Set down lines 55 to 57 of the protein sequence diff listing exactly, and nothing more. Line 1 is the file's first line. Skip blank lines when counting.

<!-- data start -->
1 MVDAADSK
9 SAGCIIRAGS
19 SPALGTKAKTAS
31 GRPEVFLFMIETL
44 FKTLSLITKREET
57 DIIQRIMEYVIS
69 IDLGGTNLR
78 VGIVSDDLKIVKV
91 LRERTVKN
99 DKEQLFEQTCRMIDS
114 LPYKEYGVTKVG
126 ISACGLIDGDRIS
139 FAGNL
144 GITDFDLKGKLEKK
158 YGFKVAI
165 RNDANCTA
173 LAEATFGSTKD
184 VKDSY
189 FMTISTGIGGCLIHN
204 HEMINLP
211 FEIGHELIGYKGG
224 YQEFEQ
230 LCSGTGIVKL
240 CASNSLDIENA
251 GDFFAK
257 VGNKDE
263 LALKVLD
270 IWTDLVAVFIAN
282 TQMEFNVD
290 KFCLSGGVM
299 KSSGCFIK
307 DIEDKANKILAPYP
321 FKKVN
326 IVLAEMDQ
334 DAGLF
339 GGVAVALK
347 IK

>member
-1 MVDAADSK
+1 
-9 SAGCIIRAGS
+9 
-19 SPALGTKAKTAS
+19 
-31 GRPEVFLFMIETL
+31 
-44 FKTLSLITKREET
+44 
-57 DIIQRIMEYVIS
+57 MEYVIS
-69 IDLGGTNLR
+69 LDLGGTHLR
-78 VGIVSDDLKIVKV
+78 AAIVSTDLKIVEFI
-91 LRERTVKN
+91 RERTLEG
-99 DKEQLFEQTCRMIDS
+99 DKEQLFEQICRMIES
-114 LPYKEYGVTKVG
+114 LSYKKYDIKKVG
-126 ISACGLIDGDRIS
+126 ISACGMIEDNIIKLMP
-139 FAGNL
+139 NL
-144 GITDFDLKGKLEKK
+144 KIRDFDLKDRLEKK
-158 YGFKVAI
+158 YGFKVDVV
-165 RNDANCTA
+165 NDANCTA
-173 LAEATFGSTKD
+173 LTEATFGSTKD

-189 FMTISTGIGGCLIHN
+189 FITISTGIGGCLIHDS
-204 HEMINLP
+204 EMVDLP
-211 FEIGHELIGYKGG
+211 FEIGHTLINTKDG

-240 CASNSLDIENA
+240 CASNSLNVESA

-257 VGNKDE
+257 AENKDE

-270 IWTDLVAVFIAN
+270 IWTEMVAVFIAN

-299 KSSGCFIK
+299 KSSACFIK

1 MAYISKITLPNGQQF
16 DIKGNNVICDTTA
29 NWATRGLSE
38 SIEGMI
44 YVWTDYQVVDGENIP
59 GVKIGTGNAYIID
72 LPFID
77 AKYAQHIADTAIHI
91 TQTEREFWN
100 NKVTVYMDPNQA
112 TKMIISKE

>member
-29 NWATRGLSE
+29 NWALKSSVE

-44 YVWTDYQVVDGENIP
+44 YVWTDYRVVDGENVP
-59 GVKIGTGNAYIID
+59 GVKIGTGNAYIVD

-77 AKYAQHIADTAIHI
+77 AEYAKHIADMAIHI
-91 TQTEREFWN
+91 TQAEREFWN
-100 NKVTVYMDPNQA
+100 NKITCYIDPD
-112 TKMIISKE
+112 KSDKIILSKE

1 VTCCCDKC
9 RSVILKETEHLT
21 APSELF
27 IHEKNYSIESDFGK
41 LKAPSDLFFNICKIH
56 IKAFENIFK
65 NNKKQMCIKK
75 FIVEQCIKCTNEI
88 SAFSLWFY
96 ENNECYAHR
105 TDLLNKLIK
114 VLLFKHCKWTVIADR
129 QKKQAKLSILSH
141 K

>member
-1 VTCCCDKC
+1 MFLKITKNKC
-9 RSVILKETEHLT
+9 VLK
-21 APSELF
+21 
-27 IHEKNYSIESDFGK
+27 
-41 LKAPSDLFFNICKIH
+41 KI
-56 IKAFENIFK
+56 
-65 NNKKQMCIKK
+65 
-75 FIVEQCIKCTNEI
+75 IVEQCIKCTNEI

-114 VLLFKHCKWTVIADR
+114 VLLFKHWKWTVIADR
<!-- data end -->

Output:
-91 LRERTVKN
+91 RERTLEG
-99 DKEQLFEQTCRMIDS